9. Drew

    Drew Banned

    Joined:
    Mar 25, 2006
    Messages:
    3,575
    Likes Received:
    146
    I have often said to clients... maybe one can rid a machine of nasties (after the fact) but, not the damage they did.

    XP is history, anyway. Get a more modern system going & then install XP as a VM if you have imperative software that will only run on it.

    XP is now more susceptible to problems than it ever was. And yours sounds like it is well beyond help. One would hope you have install media for those old programs. I wouldn't pull much from it as you may bring the bad stuff along for the ride; who knows where or how deeply it is embedded.

    Cheers,
    Drew
    thR0V6M5GG2.
     

    Attached Files:

    Pauli likes this.
  10. Pauli

    Pauli Extraordinary Member
    Premium Supporter

    Joined:
    Mar 1, 2012
    Messages:
    2,499
    Likes Received:
    211
    Agree with Drew.

    To be safe, you should wipe the disk(s) clean, either by deleting all partitions > then partitioning anew, or, using a zero format program that writes the disk full with zeros, thus bringing it back to... zero, clean state ~factory state. After that you must partition, in order to be able to use it.

    If you only upgrade your Windows, there is a high risk that the old problems follow. An upgrade or reinstallation doesn't remove security risks. And XP is obsolete.

    When you do, and this is actually a must, create separate partitions for Windows and your personal files. That way you can reinstall Windows without need to mess with your own stuff - don't have all eggs in one basket.
     
    #10 Pauli, Oct 13, 2014
    Last edited: Oct 13, 2014
  11. Drew

    Drew Banned

    Joined:
    Mar 25, 2006
    Messages:
    3,575
    Likes Received:
    146
    And, yes, to that, as well. Whenever I build computers for clients, standard (best) practice is to give them, @ least 2 partitions or drives... 1 for the OS & one for Data. Thus, if the OS has to be redone, Data does not need to be a concern or @ risk... its lacation remains unaffected.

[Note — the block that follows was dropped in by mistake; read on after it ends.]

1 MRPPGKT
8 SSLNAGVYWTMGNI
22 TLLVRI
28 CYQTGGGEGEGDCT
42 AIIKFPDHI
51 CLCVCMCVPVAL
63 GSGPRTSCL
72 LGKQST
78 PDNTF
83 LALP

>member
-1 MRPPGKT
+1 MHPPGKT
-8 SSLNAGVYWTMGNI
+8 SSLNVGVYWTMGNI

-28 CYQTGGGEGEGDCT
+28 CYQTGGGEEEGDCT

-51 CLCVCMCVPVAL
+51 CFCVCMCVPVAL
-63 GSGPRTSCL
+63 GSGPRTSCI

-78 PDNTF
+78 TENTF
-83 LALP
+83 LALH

Cheers,
    Drew
    Windows 10OS.

    PS: Absolutely obsolete! We have been advising people to get off XP for a long time. The time for any further discussion on that matter is over and any time spent discussing continuing to ride the dinasaur or clinging to its back is futile.
     
  12. Pauli

    Pauli Extraordinary Member
    Premium Supporter

    Joined:
    Mar 1, 2012
    Messages:
    2,499
    Likes Received:
    211
    Get your point with the PS. I actually agree. Should we just skip support, with something like a notice that XP is out and will not be supported.

    I find it stupid to try to fix that OS, because it will never again work - unless in totally private surroundings.
     
    #12 Pauli, Oct 13, 2014
    Last edited: Oct 13, 2014
  13. Drew

    Drew Banned

    Joined:
    Mar 25, 2006
    Messages:
    3,575
    Likes Received:
    146
    Agreed. If a client contacts me regarding XP I will not let he or she waste their money paying me to work on it.

    Cheers,
    Drew
    Windows 10OS.
     
  14. davnel

    davnel New Member

    Joined:
    Oct 14, 2014
    Messages:
    1
    Likes Received:
    1